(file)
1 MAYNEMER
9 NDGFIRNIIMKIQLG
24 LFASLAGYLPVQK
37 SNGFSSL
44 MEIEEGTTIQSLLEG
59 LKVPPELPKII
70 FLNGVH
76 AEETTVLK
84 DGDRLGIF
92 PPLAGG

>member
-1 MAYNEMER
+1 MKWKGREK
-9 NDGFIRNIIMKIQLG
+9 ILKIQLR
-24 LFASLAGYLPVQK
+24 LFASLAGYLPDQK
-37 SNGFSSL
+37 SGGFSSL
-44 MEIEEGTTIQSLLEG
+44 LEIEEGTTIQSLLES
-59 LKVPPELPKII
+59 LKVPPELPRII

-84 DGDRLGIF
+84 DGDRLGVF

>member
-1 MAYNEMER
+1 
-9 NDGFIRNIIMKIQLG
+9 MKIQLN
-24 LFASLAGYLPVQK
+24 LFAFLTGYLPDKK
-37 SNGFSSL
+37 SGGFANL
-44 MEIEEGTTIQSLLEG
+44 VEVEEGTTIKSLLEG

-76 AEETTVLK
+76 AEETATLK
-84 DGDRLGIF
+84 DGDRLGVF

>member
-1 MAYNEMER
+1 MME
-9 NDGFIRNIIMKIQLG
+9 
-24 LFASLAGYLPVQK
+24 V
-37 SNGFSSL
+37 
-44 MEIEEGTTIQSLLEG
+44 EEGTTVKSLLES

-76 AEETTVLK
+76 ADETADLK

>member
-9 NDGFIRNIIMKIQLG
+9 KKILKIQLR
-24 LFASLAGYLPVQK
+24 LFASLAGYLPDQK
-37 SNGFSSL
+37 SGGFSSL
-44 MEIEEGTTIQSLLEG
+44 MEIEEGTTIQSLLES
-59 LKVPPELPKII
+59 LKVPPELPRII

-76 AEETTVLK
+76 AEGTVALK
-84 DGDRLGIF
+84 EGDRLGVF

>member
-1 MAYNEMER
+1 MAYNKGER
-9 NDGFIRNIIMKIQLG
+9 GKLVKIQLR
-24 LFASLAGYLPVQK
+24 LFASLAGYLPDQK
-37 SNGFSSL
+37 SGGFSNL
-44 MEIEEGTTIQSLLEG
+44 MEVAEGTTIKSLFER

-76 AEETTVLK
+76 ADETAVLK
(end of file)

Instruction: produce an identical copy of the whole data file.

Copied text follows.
1 MAYNEMER
9 NDGFIRNIIMKIQLG
24 LFASLAGYLPVQK
37 SNGFSSL
44 MEIEEGTTIQSLLEG
59 LKVPPELPKII
70 FLNGVH
76 AEETTVLK
84 DGDRLGIF
92 PPLAGG

>member
-1 MAYNEMER
+1 MKWKGREK
-9 NDGFIRNIIMKIQLG
+9 ILKIQLR
-24 LFASLAGYLPVQK
+24 LFASLAGYLPDQK
-37 SNGFSSL
+37 SGGFSSL
-44 MEIEEGTTIQSLLEG
+44 LEIEEGTTIQSLLES
-59 LKVPPELPKII
+59 LKVPPELPRII

-84 DGDRLGIF
+84 DGDRLGVF

>member
-1 MAYNEMER
+1 
-9 NDGFIRNIIMKIQLG
+9 MKIQLN
-24 LFASLAGYLPVQK
+24 LFAFLTGYLPDKK
-37 SNGFSSL
+37 SGGFANL
-44 MEIEEGTTIQSLLEG
+44 VEVEEGTTIKSLLEG

-76 AEETTVLK
+76 AEETATLK
-84 DGDRLGIF
+84 DGDRLGVF

>member
-1 MAYNEMER
+1 MME
-9 NDGFIRNIIMKIQLG
+9 
-24 LFASLAGYLPVQK
+24 V
-37 SNGFSSL
+37 
-44 MEIEEGTTIQSLLEG
+44 EEGTTVKSLLES

-76 AEETTVLK
+76 ADETADLK

>member
-9 NDGFIRNIIMKIQLG
+9 KKILKIQLR
-24 LFASLAGYLPVQK
+24 LFASLAGYLPDQK
-37 SNGFSSL
+37 SGGFSSL
-44 MEIEEGTTIQSLLEG
+44 MEIEEGTTIQSLLES
-59 LKVPPELPKII
+59 LKVPPELPRII

-76 AEETTVLK
+76 AEGTVALK
-84 DGDRLGIF
+84 EGDRLGVF

>member
-1 MAYNEMER
+1 MAYNKGER
-9 NDGFIRNIIMKIQLG
+9 GKLVKIQLR
-24 LFASLAGYLPVQK
+24 LFASLAGYLPDQK
-37 SNGFSSL
+37 SGGFSNL
-44 MEIEEGTTIQSLLEG
+44 MEVAEGTTIKSLFER

-76 AEETTVLK
+76 ADETAVLK